Rep. Mark Sanford lost his primary. Rep. Martha Roby is in a runoff. Sen. Jeff Flake is retiring. It’s a tough and lonely world out there for congressional Republicans who are critical of Trump. The right punishes them and the left doesn’t give them an ounce of credit. The only lesson to take away from it all is that it’s better to say nothing at all.
Take Flake. Last weekend, he tweeted the following in response to a Trump adviser wishing the Canadian Prime Minister a special spot in hell: “Fellow Republicans, this is not who we are. This cannot be our party.”
The overwhelming reaction from the left was ‘what are you going to do about it?’ or sarcastically ‘if only you were in a position to do something.’
What more do they want?
A staunchly conservative member isn’t going to switch parties nor would the Democrats welcome the pro-life right-wingers if they did. Wishing that Flake would hand control of the Senate agenda over to Chuck Schumer is a harsh demand for the guy who is saying the things you admonish other Republicans for not saying. Demanding that he, say, put a stop to the president’s tax cuts as a means of sending a ‘message’ is an unreasonable request as well. One shouldn’t have to abandon principle or ideology in the course of leveling criticisms.
Republicans members shouldn’t be expected to give up their support of the conservative agenda, despite the wishful thinking of Democratic elites. And though President Trump knows only as much about it as Fox & Friends lets him, his agenda is still conservative — co-opted from the Republican playbook to a large degree and not the other way around.
Many Democrats don’t actually want Republicans to speak out against Trump, but instead for them to oppose conservative nominees for the courts. But those are the very type of Federalist Society justices that they have supported their entire career. It’s an absurd expectation.
Some Democrats want nominees to be blocked in order to gain concessions from Trump. But what concessions exactly would stop Trump’s erratic behavior? Any legislative demands these lawmakers would make would be philosophically conservative—and hardly in the Democratic Party’s interest. The reduction of executive powers embraced and expanded under Barack Obama would be a smart and welcomed place to start. But that also is unlikely to get enough support.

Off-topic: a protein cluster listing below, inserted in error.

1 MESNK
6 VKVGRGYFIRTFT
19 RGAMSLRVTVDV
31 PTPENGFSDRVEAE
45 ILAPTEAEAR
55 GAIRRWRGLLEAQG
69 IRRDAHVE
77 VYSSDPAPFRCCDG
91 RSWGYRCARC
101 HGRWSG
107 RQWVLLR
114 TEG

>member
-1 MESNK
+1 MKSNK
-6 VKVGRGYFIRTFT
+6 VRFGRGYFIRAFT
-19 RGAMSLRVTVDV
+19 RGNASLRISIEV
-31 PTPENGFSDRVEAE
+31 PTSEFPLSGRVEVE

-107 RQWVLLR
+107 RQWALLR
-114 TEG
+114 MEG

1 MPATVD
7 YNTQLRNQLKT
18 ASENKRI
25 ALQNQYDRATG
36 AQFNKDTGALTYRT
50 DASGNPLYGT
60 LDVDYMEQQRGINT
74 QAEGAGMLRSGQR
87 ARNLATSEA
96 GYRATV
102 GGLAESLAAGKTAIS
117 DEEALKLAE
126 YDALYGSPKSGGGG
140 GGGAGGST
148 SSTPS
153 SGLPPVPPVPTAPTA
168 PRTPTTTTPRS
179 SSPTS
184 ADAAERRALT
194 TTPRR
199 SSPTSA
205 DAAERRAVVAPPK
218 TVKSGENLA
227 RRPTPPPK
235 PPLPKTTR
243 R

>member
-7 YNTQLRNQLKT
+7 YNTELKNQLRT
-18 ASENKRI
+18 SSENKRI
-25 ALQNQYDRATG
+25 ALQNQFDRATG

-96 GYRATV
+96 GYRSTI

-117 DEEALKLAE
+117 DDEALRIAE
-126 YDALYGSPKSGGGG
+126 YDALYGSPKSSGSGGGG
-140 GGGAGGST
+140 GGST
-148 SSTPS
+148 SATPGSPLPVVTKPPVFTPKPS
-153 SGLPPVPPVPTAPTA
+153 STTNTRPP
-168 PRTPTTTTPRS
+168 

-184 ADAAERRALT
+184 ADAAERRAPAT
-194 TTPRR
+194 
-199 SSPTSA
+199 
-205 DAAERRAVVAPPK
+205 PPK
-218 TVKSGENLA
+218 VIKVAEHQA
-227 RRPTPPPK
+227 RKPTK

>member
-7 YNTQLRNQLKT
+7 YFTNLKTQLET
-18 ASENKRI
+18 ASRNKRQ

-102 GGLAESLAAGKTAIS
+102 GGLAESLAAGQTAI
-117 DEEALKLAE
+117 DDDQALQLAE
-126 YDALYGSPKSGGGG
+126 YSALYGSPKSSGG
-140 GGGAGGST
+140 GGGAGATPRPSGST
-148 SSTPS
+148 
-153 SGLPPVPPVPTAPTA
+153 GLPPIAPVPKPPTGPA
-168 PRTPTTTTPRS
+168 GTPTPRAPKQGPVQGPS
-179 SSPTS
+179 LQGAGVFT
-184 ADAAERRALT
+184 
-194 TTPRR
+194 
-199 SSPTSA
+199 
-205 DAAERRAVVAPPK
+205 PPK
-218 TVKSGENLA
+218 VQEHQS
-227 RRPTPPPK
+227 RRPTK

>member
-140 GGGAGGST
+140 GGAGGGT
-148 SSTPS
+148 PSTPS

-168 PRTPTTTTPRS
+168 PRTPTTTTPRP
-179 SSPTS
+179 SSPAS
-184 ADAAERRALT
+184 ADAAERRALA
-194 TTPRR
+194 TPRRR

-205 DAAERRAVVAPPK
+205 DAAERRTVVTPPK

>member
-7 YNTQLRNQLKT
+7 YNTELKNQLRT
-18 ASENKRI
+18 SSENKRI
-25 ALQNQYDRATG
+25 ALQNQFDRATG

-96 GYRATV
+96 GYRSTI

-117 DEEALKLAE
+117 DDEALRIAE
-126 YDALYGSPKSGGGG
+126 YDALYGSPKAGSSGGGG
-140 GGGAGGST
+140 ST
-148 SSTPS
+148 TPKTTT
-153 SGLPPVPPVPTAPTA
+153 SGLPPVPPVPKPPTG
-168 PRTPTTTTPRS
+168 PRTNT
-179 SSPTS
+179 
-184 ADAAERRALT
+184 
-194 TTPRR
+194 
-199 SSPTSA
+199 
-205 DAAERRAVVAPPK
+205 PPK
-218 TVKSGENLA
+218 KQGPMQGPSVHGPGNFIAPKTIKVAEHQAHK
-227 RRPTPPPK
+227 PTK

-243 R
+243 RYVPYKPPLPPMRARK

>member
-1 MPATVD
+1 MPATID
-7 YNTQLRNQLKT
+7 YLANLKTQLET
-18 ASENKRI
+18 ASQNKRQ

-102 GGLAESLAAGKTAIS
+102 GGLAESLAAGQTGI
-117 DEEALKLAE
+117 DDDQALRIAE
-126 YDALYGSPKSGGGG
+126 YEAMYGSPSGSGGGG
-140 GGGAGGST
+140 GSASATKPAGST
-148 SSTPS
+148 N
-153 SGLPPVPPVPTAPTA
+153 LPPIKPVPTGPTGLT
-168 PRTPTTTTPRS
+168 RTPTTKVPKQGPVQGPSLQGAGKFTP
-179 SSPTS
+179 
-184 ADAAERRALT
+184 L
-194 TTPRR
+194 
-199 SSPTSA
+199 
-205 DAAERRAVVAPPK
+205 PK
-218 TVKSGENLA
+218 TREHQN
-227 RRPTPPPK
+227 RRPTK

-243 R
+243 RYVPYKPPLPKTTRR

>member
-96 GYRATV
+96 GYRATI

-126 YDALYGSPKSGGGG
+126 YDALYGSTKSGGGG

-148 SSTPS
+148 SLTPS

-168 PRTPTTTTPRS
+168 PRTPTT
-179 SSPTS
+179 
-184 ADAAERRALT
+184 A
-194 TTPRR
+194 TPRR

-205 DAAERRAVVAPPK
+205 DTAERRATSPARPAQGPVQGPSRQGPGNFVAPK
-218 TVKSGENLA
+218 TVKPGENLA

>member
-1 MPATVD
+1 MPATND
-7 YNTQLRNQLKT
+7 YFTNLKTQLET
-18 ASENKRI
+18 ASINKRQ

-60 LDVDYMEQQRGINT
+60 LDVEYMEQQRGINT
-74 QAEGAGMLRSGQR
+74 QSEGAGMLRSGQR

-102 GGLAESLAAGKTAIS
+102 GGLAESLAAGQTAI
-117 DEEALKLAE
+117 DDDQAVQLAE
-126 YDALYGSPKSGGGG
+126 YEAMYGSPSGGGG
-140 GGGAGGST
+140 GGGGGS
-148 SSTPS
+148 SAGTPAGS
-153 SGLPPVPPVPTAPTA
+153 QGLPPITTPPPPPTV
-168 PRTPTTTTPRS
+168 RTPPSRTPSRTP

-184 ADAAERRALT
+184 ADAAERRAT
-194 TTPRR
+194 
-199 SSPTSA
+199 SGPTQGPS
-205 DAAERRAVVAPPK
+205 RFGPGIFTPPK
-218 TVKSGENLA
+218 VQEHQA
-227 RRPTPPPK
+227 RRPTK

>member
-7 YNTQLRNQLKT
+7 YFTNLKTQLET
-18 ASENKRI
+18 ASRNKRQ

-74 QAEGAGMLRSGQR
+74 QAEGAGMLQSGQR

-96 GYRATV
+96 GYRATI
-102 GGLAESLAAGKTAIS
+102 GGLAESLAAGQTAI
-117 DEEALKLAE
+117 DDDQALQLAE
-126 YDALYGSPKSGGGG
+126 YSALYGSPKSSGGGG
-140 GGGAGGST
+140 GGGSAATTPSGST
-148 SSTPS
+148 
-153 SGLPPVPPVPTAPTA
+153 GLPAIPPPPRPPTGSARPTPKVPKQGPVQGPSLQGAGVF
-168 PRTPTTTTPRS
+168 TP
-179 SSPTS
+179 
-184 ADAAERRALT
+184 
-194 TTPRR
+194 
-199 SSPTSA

Perhaps Democrats want Republicans like Jeff Flake to challenge Trump in 2020—a proposition that Flake seems to be entertaining as well. It would be quixotic crusade. Let’s not forget he’s retiring because the primary in his own state is hostile to his principled outspokenness.
Some have even suggested that Republican chairmen subpoena Trump’s financial records to investigate potential malfeasance. This would definitely be an act of defiance. But what would it actually achieve? The answer is very little as that battle moved into the courts and isolated said chairman from colleagues eager to distance themselves from the carnage. If Democrats feel strongly that the Senate should do this, they themselves could make a campaign promise to do so after the election, just as they could raise impeachment. But they don’t because it’s political unfeasible.
The bottom line is that liberal Trump opponents seemingly want Republican opponents to feel some pain for being a part of the same party. Their warm appeals to speak out against him are the carrot and career suicide is the stick.
There is absolutely no incentive from the right to speak out.
A frustrated member of Congress could stand up and say: “I’m pro-life. I have a perfect record of defending the 2nd Amendment. I believe in small government, low taxes, low spending, a strong military and entitlement reform. I believe states are in a better position to govern than Washington. I have a tattoo of Ronald Reagan directly over my damn heart. And I think Donald Trump is a reckless demagogue who does not understand conservatism and acts beneath the dignity of his office.”
Which part of that speech will Republican primary voters care about? We know the answer.
Roby’s heresy in 2016 was saying: “I cannot look my children in the eye and justify a vote for a man who promotes and boasts about sexually assaulting women." Sanford was labeled a Never Trumper in South Carolina for staking a moral position to the right of Trump.
It’s easy to see why more Republicans don’t accept Democratic offers to criticize the president. There is no upside. No reward. It’s lonely to march in a parade when there is nobody behind you, and the Democrats are on the sidelines scolding you for not doing their work for them.
If you’re the type of Republican who is embarrassed by this White House, win your election. We need you in office. We need you to outlast this president. Otherwise the party will be surrendered to the sycophants and the cult of personality. But that doesn’t mean becoming a sycophant yourself. Vote your conscience in areas such as trade and executive power even if it deviates from president. Protect our institutional norms and conduct responsible oversight over an irresponsible executive.
And if you do want to risk it all and speak your mind, please do so. I’ll thank you even if your voters and Democrats won’t.